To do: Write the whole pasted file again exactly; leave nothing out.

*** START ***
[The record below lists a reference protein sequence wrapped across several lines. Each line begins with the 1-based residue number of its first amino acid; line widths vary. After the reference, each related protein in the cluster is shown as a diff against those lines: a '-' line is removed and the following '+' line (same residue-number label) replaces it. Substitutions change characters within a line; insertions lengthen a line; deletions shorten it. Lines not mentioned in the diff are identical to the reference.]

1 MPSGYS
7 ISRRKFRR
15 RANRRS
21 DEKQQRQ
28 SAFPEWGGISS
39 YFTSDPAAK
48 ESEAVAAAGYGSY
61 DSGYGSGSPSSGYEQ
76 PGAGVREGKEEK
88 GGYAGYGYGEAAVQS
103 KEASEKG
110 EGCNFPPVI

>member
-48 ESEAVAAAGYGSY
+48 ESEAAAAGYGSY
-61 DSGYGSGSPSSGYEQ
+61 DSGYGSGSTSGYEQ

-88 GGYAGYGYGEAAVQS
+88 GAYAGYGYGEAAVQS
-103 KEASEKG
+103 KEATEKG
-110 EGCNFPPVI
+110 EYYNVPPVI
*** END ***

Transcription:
[The record below lists a reference protein sequence wrapped across several lines. Each line begins with the 1-based residue number of its first amino acid; line widths vary. After the reference, each related protein in the cluster is shown as a diff against those lines: a '-' line is removed and the following '+' line (same residue-number label) replaces it. Substitutions change characters within a line; insertions lengthen a line; deletions shorten it. Lines not mentioned in the diff are identical to the reference.]

1 MPSGYS
7 ISRRKFRR
15 RANRRS
21 DEKQQRQ
28 SAFPEWGGISS
39 YFTSDPAAK
48 ESEAVAAAGYGSY
61 DSGYGSGSPSSGYEQ
76 PGAGVREGKEEK
88 GGYAGYGYGEAAVQS
103 KEASEKG
110 EGCNFPPVI

>member
-48 ESEAVAAAGYGSY
+48 ESEAAAAGYGSY
-61 DSGYGSGSPSSGYEQ
+61 DSGYGSGSTSGYEQ

-88 GGYAGYGYGEAAVQS
+88 GAYAGYGYGEAAVQS
-103 KEASEKG
+103 KEATEKG
-110 EGCNFPPVI
+110 EYYNVPPVI